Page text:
My first iPhone hide

As GPS-enabled phones become more popular, there have been a lot of geocaches placed by people using phones.   Many of these will have serious “adjustments” to their posted coordinates because the person placing it just took a single reading, using whatever their phone was reporting and called it good.  Usually these adjustments are anywhere from 50-500 feet, but that’s a lot when you consider the cache may be the size of a pinky and located in an area with a lot of hiding places.  Like a forest, perhaps!

I think one problem is people aren’t letting their GPS receivers settle down a bit.  When I first flip on the geocaching application, it often displays a wildly imprecise value.  This is the most egregious example I’ve been able to capture on the screen:

Geocaching.com application showing an error radius of 39.6 miles.
No, we are not lost, I’m not stopping to ask for directions.

What this is telling you is there’s a 95% chance that you are within a circle of radius 39.6 miles from the coordinates displayed.   Put another way: Finding a thumb-sized container “somewhere in the greater Seattle metropolitan area may take a while.

How we think GPSes work
C’mon, GPS, I’m trying to find the Tupperware in the woods (Thanks, SMBC)

More typically, the phone is off by a lesser amount before it starts to settle down to 16-128′ error (flopping around a lot). It’s not just geocaching.com’s application. Geosphere showed me this a few weeks ago:

1.4 miles to target, plus or minus a mile
The existential equivalent of: you are here, but where is here?

This observation, combined with my newly-acquired knowledge on how to do a screen capture on my iPhone led to a puzzle cache titled “My first iPhone hide.”  This will no doubt cause groans in the puzzle community.

The “puzzle” part is to realize that I’m providing three points of reference from which you would then perform a 2D-trilateration calculations.  In other words, plot out a circle originating from each point and radius, then find where they intersect.  And, perhaps a symptom of my being hungry when I created this – all three points have a food-based theme: cupcakes (New York Cupcakes), coffee (Starbucks) and a bagel shop (Blazing Bagels).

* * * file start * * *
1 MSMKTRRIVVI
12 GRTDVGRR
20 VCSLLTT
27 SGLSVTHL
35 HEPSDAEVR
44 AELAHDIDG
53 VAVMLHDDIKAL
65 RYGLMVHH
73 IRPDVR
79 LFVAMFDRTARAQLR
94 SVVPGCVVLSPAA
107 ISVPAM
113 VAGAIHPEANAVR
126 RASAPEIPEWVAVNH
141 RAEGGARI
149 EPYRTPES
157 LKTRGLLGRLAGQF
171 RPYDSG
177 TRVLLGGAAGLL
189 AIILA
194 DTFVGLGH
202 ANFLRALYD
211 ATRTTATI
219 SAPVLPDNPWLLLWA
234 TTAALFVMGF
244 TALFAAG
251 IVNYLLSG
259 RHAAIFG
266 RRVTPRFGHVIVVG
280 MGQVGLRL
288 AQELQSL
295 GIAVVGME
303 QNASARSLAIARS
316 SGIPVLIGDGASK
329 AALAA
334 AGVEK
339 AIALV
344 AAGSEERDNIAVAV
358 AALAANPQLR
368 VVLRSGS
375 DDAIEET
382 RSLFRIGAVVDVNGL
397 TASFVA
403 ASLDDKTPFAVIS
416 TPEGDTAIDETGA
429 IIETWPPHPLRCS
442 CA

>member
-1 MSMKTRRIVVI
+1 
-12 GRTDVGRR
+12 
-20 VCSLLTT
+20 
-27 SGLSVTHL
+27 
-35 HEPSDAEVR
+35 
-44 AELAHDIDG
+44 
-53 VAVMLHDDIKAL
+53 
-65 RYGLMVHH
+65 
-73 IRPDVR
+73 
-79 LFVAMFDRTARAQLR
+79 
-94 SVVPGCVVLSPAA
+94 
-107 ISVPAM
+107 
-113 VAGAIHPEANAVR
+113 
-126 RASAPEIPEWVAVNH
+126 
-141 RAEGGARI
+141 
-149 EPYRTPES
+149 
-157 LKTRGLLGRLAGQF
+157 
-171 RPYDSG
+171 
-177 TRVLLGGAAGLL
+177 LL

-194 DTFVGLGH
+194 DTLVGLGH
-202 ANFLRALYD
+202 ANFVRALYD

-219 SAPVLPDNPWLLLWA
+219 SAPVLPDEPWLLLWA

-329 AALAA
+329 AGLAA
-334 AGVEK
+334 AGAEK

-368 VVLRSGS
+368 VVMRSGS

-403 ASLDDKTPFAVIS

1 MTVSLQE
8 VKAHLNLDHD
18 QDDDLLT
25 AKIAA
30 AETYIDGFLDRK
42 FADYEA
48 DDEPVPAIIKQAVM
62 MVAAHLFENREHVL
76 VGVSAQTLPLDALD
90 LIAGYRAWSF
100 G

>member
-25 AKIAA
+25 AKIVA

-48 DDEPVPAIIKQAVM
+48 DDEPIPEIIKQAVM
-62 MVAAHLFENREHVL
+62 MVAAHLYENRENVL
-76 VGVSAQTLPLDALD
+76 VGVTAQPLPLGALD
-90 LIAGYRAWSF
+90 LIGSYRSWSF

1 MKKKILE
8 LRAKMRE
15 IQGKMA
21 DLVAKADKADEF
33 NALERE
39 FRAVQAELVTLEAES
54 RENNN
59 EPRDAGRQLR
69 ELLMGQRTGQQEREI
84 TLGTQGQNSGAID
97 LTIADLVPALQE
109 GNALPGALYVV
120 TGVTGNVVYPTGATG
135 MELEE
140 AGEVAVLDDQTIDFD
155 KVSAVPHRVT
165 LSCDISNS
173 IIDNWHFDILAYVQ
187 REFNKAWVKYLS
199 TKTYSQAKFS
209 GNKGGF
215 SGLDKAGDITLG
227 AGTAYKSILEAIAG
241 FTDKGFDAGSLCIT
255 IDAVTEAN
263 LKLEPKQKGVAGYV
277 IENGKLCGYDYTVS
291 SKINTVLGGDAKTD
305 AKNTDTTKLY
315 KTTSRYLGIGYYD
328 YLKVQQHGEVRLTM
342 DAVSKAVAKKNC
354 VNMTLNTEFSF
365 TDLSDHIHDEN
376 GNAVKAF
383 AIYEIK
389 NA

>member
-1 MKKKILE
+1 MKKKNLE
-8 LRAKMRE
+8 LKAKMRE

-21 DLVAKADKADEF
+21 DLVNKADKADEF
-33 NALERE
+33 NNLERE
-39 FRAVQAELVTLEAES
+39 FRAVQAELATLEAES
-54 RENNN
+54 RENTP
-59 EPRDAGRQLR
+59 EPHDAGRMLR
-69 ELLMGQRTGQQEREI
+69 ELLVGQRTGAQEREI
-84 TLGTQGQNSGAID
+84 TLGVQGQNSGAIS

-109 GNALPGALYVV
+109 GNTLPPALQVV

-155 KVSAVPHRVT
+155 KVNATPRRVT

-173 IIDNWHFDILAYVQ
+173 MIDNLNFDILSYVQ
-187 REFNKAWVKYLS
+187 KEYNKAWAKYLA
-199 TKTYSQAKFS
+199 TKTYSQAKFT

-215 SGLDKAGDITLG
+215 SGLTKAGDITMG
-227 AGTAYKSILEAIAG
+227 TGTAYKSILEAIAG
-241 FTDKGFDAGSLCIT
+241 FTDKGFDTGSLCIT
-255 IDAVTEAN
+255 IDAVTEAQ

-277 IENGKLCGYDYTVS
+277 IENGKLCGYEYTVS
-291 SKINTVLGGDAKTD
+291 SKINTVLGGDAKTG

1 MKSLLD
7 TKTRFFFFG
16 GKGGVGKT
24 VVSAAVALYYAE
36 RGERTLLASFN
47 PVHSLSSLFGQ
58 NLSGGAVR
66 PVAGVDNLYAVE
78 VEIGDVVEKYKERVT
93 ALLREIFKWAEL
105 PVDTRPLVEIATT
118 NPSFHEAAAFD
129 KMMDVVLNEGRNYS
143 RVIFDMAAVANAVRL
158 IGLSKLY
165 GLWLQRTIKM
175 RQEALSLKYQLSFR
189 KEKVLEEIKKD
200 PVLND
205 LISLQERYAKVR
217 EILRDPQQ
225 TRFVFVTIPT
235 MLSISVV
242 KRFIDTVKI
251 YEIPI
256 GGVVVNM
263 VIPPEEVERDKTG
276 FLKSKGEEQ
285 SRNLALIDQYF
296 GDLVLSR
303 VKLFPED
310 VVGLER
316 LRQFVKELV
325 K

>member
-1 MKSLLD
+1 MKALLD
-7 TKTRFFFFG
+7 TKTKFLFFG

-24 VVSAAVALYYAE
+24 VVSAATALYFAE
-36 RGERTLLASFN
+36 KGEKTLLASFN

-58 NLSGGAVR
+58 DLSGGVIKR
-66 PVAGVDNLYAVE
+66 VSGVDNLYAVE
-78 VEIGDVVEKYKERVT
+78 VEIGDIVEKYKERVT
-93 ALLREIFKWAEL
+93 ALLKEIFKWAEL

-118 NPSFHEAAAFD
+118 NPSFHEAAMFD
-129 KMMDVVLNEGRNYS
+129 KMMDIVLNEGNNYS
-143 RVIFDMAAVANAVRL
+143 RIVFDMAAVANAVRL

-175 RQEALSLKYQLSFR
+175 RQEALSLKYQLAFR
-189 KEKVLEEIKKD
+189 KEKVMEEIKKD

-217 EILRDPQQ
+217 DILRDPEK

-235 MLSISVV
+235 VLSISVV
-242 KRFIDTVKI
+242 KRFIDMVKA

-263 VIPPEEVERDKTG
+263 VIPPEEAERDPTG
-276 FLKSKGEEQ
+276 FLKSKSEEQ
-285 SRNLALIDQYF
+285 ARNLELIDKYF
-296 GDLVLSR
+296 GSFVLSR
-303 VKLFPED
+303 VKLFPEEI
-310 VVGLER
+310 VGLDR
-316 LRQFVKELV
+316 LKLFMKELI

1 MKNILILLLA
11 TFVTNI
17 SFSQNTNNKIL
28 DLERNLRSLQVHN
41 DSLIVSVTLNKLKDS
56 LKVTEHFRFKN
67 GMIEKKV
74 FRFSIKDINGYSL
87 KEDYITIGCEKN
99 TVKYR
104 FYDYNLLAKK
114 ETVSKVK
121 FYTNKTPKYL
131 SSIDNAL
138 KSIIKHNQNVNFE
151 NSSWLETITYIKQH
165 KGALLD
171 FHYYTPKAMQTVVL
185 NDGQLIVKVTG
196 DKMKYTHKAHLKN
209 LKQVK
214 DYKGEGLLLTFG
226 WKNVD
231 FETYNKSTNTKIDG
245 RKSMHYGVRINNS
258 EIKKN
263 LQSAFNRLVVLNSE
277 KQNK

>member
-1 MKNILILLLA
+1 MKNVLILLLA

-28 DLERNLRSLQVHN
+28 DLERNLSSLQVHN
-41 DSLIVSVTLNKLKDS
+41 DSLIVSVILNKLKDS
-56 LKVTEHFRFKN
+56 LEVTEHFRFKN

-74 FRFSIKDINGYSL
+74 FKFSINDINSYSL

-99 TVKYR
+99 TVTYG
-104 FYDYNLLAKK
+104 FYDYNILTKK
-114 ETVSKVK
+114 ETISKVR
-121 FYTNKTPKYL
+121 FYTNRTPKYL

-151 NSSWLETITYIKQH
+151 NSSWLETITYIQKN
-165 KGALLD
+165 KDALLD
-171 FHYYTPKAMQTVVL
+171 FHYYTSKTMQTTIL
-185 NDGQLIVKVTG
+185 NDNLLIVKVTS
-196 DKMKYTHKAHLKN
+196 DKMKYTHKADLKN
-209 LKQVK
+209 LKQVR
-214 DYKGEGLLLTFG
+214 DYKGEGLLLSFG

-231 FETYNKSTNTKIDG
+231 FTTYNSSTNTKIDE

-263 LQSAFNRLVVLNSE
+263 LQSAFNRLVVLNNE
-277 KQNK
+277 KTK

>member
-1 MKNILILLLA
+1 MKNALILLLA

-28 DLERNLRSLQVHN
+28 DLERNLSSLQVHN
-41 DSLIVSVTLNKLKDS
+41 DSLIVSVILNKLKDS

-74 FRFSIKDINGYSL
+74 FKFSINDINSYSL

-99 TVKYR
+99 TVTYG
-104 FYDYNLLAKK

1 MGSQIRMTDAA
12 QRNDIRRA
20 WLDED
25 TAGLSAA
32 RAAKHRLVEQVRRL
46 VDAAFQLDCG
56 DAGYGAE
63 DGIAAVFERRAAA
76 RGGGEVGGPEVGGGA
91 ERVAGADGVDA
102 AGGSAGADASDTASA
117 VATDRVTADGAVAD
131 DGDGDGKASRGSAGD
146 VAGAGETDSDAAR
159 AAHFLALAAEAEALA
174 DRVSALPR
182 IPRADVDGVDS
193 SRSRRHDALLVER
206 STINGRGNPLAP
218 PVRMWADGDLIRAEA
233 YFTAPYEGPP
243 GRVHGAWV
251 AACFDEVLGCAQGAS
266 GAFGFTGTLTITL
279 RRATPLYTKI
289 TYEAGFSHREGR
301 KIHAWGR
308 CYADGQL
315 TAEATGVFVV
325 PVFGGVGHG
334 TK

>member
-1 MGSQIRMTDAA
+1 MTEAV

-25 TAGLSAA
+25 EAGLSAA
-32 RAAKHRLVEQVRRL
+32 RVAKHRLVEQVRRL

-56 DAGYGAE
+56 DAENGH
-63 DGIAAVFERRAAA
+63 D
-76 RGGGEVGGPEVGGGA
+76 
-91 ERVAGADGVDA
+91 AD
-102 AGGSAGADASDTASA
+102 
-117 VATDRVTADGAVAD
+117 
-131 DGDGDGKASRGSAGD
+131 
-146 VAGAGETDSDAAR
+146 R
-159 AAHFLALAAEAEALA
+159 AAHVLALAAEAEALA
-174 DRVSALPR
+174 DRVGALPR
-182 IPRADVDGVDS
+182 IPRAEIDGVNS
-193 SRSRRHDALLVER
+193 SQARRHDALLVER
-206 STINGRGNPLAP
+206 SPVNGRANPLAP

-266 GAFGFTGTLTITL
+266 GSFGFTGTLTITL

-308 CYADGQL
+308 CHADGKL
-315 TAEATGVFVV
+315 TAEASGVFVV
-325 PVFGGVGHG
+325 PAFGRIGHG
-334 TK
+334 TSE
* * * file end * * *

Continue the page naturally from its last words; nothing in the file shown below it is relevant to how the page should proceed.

Projecting the circles around each radius
Projecting the circles around each radius: click to enbiggenate.
Showing the intersection
At the intersection is the prize.

When I created the puzzle, I worked out the solution using three separate methods.  (Update: I’ve worked it five different methods.  For fun.)  I also allowed for some round off error, accepting a solution that’s within 30m of what I measured.   Still, after it was published, I kept checking the audit log, hoping I didn’t make it too obscure or make a colossal mistake in the math. Finally, late morning, someone posted a find. Since then, three other people have solved it. whew!   [Update: Now 57 solvers.]

2 thoughts on “My first iPhone hide

  1. As usual, you prove yourself to be too cool for words (and worthy of admiring gazes from the rest of us), plus possessing an awesome sense of humor. Go Jim!

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